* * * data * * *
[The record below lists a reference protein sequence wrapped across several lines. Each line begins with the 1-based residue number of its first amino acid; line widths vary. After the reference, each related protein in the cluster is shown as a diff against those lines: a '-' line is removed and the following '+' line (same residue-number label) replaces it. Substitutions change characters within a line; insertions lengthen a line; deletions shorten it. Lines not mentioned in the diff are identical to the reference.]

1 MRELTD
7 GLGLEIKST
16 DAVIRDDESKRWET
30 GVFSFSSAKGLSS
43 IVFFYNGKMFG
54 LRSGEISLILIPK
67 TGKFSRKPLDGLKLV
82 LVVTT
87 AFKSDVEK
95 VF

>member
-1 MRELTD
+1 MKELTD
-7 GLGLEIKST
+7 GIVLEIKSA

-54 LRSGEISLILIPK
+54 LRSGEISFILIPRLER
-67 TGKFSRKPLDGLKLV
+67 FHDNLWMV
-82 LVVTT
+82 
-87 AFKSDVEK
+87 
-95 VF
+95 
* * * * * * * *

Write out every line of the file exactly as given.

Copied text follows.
[The record below lists a reference protein sequence wrapped across several lines. Each line begins with the 1-based residue number of its first amino acid; line widths vary. After the reference, each related protein in the cluster is shown as a diff against those lines: a '-' line is removed and the following '+' line (same residue-number label) replaces it. Substitutions change characters within a line; insertions lengthen a line; deletions shorten it. Lines not mentioned in the diff are identical to the reference.]

1 MRELTD
7 GLGLEIKST
16 DAVIRDDESKRWET
30 GVFSFSSAKGLSS
43 IVFFYNGKMFG
54 LRSGEISLILIPK
67 TGKFSRKPLDGLKLV
82 LVVTT
87 AFKSDVEK
95 VF

>member
-1 MRELTD
+1 MKELTD
-7 GLGLEIKST
+7 GIVLEIKSA

-54 LRSGEISLILIPK
+54 LRSGEISFILIPRLER
-67 TGKFSRKPLDGLKLV
+67 FHDNLWMV
-82 LVVTT
+82 
-87 AFKSDVEK
+87 
-95 VF
+95 